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Hitcher
2nd December 2004, 09:49
[From the Australian Financial Review, Editorial, 1 December 2004]

[Be afraid. This is also how bureaucrats think. In a few years' time when you're sitting at home eating your fat-free, GM-free, organic tofu burger, and sipping your alcohol-free beer, "carefully" manufactured in New Zealand by unionised labour, remember that you were warned!]

In NSW, the Carr government is bravely trying to cut the road toll, even at the risk of alienating young motorists. However, its discussion paper has overlooked one simple measure that could result in a significant reduction in the road toll, including among young road users.

NSW and the other states should tax motorcycles and motor scooters off the road.

At the moment, the NSW road authorities encourage the use of motorcycles and scooters by allowing riders to use express and transit lanes.

The authorities may be acting under the impression that bikes and scooters are a socially desirable form of transport: they use little petrol, cause no congestion, take up hardly any parking space, and generally make few demands on the environment.

But of course that kind of calculus grossly understates the true cost imposed by motorcycle riders on the community.

Statistics from studies in NSW and Victoria show that motorcycle riders and their pillion passengers are many times more likely to be killed or injured than other motorists.

The risk of being killed or injured (per distance travelled) is 16 to 18 times that of a car driver or passenger. If in an accident in Victoria, riders are 33 times more likely to be killed and 31 times more likely to suffer a serious injury.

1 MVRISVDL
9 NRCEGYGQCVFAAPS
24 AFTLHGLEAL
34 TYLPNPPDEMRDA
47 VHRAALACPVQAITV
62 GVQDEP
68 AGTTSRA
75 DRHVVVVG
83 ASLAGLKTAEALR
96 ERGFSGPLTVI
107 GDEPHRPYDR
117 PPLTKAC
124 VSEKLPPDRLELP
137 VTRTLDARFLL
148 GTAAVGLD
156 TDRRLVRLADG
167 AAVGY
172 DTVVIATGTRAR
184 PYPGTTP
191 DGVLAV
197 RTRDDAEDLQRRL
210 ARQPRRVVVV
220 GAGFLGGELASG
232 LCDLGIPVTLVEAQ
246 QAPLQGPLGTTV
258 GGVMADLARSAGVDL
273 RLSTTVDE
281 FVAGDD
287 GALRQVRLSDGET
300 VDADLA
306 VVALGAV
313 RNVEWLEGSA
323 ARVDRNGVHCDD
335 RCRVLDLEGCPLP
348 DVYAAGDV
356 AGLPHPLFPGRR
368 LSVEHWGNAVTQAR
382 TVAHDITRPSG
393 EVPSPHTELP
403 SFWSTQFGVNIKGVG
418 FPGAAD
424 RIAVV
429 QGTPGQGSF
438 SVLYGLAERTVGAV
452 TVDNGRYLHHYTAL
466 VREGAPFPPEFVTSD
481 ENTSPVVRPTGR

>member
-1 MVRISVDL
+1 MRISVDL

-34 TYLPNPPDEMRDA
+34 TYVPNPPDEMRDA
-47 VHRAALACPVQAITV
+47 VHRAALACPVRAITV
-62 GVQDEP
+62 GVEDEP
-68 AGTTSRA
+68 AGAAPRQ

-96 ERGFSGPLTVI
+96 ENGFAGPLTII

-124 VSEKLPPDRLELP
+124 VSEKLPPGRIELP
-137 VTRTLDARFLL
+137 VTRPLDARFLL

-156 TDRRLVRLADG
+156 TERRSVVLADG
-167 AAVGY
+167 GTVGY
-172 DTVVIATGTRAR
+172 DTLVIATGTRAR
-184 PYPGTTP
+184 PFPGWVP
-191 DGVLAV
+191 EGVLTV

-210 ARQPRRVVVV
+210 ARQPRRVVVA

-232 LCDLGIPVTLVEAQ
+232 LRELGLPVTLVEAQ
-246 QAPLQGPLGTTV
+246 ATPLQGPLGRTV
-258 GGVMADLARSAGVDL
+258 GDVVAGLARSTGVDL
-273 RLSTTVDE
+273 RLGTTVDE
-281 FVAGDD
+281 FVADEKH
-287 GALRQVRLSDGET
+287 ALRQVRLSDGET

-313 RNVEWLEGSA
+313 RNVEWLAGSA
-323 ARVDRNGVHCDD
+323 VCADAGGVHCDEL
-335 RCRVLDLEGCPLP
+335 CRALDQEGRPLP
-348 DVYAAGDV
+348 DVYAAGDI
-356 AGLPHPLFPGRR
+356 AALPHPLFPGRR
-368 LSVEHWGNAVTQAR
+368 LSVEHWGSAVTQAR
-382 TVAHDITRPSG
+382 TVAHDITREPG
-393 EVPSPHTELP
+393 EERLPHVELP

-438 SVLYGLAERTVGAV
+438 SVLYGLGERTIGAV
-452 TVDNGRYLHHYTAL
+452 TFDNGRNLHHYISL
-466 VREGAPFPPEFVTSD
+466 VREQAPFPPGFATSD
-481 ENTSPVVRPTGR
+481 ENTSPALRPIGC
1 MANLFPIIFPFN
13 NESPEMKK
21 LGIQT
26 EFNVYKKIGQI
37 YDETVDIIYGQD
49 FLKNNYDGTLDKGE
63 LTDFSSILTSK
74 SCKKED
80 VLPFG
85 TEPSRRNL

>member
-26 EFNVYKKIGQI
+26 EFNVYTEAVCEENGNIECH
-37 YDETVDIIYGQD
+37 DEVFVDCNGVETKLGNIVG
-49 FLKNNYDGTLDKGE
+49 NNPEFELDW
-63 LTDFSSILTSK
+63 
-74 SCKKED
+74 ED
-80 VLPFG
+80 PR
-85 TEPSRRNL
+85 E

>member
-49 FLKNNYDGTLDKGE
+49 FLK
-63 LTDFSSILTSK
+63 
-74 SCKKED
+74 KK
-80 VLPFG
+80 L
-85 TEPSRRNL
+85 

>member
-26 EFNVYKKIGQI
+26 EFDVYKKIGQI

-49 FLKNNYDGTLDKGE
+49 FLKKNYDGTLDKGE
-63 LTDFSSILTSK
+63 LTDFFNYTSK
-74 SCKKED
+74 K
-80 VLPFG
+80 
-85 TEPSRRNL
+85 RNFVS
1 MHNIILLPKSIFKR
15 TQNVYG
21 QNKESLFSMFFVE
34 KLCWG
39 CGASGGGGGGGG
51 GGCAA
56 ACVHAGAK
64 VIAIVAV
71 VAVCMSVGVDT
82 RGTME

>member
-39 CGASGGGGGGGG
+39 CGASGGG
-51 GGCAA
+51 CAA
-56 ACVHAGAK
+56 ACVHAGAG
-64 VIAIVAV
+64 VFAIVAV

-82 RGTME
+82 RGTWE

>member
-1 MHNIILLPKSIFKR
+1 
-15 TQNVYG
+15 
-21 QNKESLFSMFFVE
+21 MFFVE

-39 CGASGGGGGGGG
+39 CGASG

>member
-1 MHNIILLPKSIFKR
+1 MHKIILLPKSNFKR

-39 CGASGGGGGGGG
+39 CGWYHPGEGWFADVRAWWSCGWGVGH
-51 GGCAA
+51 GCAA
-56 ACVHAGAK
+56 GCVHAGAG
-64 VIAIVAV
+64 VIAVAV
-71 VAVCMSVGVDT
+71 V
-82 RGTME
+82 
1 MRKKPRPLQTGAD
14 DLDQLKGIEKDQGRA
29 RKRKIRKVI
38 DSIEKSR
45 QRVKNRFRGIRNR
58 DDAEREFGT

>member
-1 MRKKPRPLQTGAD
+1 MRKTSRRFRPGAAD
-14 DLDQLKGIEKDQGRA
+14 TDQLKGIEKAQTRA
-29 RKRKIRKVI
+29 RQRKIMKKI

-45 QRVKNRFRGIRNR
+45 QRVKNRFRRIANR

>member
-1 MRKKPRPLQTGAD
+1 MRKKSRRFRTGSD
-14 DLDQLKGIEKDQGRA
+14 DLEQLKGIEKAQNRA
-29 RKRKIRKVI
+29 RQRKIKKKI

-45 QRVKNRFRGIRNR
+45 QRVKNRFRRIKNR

Motorcycle fatalities have declined dramatically in the past decade and a half as the use of motorcycles has declined. Motorcycles were aggressively marketed to young men and women in the 1970s and 1980s. But everyone, including governments, soon learned about their dangers.

The number of people in NSW with motorcycle licences fell by about 40per cent in the 1990s, possibly because of more stringent training and licensing requirements introduced in the mid 1980s. As a result, the number of fatalities was halved.

Unfortunately, people forget, and motorcycles and motor scooters have come back into fashion, including among middle-aged men, who should know better.

Nationally, registrations increased by almost 20 per cent in the five years to 2004. This compares with a 10 per cent increase in the number of passenger cars. The number of fatalities has also started to rise again.

The big increase has been in the number of older riders. The proportion of motorcycles registered to people aged 40 or over is up by about 60 per cent.

Older owners tend to ride bigger American and European bikes. And while they are much less likely than younger riders to have an accident, the number of crashes involving older drivers has been rising faster than the number of licence holders.

In general, the severity of injuries suffered in motorcycle accidents tends to rise with the engine capacity of the motorcycle. The average size of third-party insurance claims for motorcycle accidents injuries is higher for riders and pillion passengers aged over 25.